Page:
My husband Michael and I just celebrated a big "travel" anniversary. After traveling full time for over five years, we are neither broke, nor burnt out. The reason that we still love our nomadic life is because we've figured out a way to travel that saves us up to $30,000 a year in accommodation costs and has helped keep us sane.
My husband Tom and I have adventurous spirits. So, last March, we decided to embark on a new adventure, having lived in Puerto Rico for two years. We'd always dreamed of living in Mexico so we packed up everything, put ourselves and our dog on a plane to Miami, picked up a car there, and started driving south.
I'd never traveled with a celebrity before. When we arrived at the airport in Costa Rica, it was a madhouse. People kept coming up to take pictures with my companion. Customs officials rushed us through the line after a cursory check of our documents. Baggage handlers competed to grab our luggage.
"I remember arriving at Porta Nuova station," says Rosemarie. "It was late November and the weather was overcast, but the gray skies did nothing to diminish the beauty of the city's center, which features some fine examples of Baroque, Rococo, Neo-Classical, and Art Nouveau architecture.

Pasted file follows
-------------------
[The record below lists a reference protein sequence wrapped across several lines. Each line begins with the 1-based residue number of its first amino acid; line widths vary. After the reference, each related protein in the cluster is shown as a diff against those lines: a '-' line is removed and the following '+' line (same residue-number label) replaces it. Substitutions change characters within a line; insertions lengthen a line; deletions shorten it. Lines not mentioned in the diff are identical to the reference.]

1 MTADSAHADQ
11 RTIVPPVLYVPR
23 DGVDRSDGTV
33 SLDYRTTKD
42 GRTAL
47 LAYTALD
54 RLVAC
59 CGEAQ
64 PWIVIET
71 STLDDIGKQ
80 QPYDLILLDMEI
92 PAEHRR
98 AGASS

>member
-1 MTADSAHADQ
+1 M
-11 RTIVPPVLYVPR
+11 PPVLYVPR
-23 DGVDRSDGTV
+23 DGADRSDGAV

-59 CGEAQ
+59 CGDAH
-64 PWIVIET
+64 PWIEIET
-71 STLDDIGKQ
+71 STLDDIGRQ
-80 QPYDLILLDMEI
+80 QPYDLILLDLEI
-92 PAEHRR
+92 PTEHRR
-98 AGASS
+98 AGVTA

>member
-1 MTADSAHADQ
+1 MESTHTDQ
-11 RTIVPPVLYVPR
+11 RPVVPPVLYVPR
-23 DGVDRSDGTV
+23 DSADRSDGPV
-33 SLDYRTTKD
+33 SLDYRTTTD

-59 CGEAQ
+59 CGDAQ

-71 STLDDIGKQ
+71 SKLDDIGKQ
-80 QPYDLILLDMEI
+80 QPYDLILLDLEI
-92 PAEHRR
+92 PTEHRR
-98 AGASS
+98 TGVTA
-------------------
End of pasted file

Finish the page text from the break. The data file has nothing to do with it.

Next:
If you’re a U.S. citizen you’ll never be able to walk away from the dollar completely—even if you move overseas. Likewise if you’re a Canadian or citizen of another country—it’s hard to totally divorce yourself from your national currency. Here are two reasons why…
Samantha Wei lives on Costa Rica's northern Pacific coast, just inland from the surfer hotspot of Tamarindo, with her boyfriend, Yeison Kim. But you never know where the couple might be on any given day.
Like many expats living La Pura Vida in Costa Rica, Ania and Tom Dudek—and their two sons—first visited the country on vacation. "For years, we would come for a month and rent a house in a different area each time," says Ania.
Madrid, like most of Europe’s big capital cities, offers plenty of excitement and culture, but these thrills tend to come with a sizeable price tag. So why not head out of the big city? If you live in Cuenca, Spain (the provincial capital) you can enjoy affordable, convenient small-town living…yet you’re as little as 55 minutes from central Madrid and its big-city action.
When I started blogging, it was a just passion project. I loved to travel. I loved writing. Starting a travel blog was a no-brainer. Somewhere in the back of my mind, I dreamt about the potential perks and benefits of having a travel blog, but I tried not to get my hopes up.
I couldn't possibly be a regular tourist again after living the travel blogger life. I'm spoiled rotten. I've gotten used to all the complimentary hotel stays...free meals...and gratis attraction admissions...and behind-the-curtain access.